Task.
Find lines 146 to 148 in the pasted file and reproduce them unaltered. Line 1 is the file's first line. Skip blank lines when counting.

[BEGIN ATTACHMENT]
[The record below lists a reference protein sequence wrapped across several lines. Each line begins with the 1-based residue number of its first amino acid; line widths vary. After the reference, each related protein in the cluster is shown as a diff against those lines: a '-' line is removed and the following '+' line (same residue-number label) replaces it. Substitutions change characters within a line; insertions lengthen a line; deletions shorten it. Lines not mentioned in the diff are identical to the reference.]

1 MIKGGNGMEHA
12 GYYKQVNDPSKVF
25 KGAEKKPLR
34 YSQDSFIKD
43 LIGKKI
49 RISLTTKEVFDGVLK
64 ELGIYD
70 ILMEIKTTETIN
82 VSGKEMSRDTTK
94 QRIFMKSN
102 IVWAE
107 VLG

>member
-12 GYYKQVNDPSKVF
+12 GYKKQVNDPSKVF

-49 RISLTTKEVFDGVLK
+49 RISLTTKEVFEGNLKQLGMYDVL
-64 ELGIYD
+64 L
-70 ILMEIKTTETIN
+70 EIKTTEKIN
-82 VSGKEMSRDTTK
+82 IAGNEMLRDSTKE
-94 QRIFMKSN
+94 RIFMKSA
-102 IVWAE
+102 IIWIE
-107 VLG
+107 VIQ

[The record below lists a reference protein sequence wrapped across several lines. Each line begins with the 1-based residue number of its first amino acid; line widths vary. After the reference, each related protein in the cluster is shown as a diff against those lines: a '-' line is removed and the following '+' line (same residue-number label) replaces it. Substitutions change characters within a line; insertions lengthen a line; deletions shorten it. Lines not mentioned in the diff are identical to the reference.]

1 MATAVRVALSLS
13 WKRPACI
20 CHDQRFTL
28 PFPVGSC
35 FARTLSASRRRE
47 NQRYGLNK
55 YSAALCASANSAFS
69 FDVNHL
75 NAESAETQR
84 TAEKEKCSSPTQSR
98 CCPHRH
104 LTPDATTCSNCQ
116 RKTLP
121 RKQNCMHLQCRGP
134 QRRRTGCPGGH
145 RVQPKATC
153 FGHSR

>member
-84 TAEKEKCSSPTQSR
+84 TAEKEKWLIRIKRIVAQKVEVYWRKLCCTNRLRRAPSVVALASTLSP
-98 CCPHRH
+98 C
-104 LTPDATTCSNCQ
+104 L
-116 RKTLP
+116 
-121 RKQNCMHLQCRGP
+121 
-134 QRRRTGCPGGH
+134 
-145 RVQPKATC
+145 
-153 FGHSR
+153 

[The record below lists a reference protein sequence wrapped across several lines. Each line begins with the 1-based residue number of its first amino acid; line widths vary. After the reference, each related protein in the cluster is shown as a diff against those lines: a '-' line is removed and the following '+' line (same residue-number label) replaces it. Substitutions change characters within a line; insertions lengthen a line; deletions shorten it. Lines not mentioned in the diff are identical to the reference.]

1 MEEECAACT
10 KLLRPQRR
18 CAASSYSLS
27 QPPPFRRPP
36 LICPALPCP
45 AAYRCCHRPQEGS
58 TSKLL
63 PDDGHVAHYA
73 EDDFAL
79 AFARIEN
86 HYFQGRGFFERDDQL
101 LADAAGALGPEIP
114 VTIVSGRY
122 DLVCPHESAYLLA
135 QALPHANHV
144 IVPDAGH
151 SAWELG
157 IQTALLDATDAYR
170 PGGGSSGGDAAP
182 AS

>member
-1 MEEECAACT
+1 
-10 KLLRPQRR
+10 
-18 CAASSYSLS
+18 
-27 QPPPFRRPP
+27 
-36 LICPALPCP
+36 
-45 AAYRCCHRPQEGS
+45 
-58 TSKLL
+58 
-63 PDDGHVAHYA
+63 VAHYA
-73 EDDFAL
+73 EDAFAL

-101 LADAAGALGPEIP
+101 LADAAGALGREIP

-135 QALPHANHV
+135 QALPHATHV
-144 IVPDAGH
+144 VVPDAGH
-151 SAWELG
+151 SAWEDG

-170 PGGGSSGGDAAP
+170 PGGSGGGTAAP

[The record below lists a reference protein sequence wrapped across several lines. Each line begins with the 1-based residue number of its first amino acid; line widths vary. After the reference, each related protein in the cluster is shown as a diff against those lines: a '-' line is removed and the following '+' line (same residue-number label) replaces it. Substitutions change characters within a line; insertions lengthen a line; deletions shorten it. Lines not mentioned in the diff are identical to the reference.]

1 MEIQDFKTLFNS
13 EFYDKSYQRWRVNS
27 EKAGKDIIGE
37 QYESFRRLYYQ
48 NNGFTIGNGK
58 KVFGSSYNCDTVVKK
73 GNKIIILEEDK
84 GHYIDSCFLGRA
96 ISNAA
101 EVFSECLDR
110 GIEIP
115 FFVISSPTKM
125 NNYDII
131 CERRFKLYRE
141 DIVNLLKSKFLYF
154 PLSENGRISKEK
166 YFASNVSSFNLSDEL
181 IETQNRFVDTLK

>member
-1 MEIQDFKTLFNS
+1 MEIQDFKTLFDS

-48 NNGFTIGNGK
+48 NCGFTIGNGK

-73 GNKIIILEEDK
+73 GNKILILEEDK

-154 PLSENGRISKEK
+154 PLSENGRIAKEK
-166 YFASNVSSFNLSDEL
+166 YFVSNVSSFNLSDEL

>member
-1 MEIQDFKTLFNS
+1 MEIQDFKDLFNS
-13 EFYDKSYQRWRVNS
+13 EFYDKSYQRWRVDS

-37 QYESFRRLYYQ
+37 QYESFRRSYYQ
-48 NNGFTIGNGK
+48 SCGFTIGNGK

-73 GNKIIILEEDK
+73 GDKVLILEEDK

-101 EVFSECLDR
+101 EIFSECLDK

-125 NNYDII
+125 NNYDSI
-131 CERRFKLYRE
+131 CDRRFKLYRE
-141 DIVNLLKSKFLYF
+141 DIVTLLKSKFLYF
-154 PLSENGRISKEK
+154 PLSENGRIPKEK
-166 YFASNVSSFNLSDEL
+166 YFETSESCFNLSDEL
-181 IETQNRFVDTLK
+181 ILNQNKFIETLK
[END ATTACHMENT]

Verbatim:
>member
-1 MEIQDFKTLFNS
+1 MEIQDFKDLFNS